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Eye Got It! John Davis RN, MSN, FNP-BC.  ALL people by nature desire to know. An indication of this is the delight we take in our senses; for even apart.

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Presentation on theme: "Eye Got It! John Davis RN, MSN, FNP-BC.  ALL people by nature desire to know. An indication of this is the delight we take in our senses; for even apart."— Presentation transcript:

1 Eye Got It! John Davis RN, MSN, FNP-BC

2  ALL people by nature desire to know. An indication of this is the delight we take in our senses; for even apart from their usefulness they are loved for themselves; and above all others the sense of sight. Aristotle, first line of “Metaphysics”

3 Anatomy

4 Fundoscopy

5 Vocabulary  Strabismus- (cross eye) when both eyes don’t look at the same place at the same time.  Amblyopia- (lazy eye) is the loss or lack of development of central vision in one eye  Esotropia- Form of strabismus in which the eye turns inward.  Exotropia-Form of strabismus in which the eye turns outward.  Anisocoria- unequal pupil size  Dyscoria- irregular pupil shape  Leukocoria- white pupil  Proptosis- Bulging of the eye anteriorly out of the orbit  Diplopia- double vision  Ptosis- Drooping of the upper eyelid  Myopia- near-sightedness (objects that are near are clear, objects far away appear blurred)  Hyperopia- far-sightedness (objects that are far are clear, objects that are close are blurry)

6 Normal Developmental Timeline of Vision  Visual Acuity at birth is 20/800 to 20/1000  Visual Acuity at age 6 months is 20/40 to 20/80  Age 6 months to 3 years the child should be able to fixate and follow a face, a toy or a light.  Visual Acuity at age 3 to 5 years is 20/40 or better  No more than 1 line acuity difference between eyes  Visual Acuity at age 6 and older should be better than 20/40  Refer for visual acuity 20/40 and above  Should not have any acuity difference between eyes.  Visual acuity less than 20/40 is needed for admission to military, law enforcement, aviation industry, and commercial truck driving.  Myopia affects about 30% of the U.S. population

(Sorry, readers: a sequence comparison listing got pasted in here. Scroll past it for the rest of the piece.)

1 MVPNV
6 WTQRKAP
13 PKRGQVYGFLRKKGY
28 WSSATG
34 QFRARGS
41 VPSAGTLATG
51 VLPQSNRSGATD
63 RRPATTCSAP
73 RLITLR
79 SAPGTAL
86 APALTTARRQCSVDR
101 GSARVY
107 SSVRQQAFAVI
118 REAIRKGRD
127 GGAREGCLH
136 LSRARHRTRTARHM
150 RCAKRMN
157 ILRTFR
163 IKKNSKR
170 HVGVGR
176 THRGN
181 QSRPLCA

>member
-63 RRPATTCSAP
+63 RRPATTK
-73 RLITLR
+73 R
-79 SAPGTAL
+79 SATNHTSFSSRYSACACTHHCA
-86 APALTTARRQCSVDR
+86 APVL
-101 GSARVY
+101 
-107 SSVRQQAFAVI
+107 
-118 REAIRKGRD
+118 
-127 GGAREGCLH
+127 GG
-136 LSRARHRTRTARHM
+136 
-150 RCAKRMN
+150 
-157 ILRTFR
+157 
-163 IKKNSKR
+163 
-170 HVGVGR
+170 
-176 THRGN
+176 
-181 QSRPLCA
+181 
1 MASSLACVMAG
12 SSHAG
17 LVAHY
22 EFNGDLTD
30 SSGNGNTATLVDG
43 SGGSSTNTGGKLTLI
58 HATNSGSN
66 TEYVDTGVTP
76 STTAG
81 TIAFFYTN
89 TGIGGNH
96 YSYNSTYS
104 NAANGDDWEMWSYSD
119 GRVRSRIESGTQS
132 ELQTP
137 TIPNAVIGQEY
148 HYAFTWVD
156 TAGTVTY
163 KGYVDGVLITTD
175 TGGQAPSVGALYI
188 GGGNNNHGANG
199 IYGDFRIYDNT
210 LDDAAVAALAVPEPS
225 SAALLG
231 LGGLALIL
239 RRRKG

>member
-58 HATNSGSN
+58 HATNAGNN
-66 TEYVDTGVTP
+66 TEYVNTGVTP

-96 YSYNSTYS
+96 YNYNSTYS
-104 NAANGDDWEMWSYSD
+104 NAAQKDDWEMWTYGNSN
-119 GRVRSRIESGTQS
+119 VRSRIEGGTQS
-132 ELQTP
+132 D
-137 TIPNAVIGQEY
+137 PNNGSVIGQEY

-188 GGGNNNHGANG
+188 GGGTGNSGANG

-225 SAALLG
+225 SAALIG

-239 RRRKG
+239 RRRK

7 How to Assess the Eye  Check Visual Acuity  Use a pinhole if student forgot glasses/contact lenses  Check Pupil Size- are they equal, anisocoria?  Check Tracking and Convergence  Inspect the lids  Inspect the conjunctivae- bulbar vs. palpebral  Cover Test- To assess for Strabismus / Amblyopia  With Lights Turned Down  Check Pupil Response- Reactive to light? Afferent Pupillary Defect- Optic Nerve or Retinal disorder  Hirschberg Test  Red Reflex


9 Tracking  Ocular Tracking is the name given to the ability of the eyes to move smoothly, together, to follow an object moving horizontally and vertically.  Important to assess after an eye injury for signs of extraocular movement entrapment.  In education, tracking refers to eye movement along a fixed target, as in reading.  In the past, some children with central processing dysfunctions (learning disabilities) were suspected of difficulty with tracking as a result of, or associated with, a learning disability.  There is no scientific evidence to support this notion.  Most educators no longer ascribe to this view.

10 Convergence  A normal response is a movement of both eyes nasally, with convergence of the two axes of the eyes.  An inability of the eyes to converge may be related to:  Problem with extraocular muscles  Neurological disorder  If abnormal- refer immediately to ophthalmology

11 Strabismus  Perform the cover-uncover test with children age three years and older.  Can be treated and corrected if detected within the first 10 years of life.  Treatment is attempted for older children as well but not always correctible.  Occurs in 5-7% of children.  May have persistent squinting, head tilting, face turning, awkwardness, or decreased visual acuity in one eye.  Treatment:  Correct refractive error if present.  Eye patching- good eye  Atropine drops  Surgical correction